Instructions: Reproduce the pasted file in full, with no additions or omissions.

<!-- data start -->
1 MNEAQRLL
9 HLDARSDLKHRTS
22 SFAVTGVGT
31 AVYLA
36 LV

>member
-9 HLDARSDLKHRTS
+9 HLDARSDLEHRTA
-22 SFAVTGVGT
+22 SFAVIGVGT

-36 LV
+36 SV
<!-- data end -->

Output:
1 MNEAQRLL
9 HLDARSDLKHRTS
22 SFAVTGVGT
31 AVYLA
36 LV

>member
-9 HLDARSDLKHRTS
+9 HLDARSDLEHRTA
-22 SFAVTGVGT
+22 SFAVIGVGT

-36 LV
+36 SV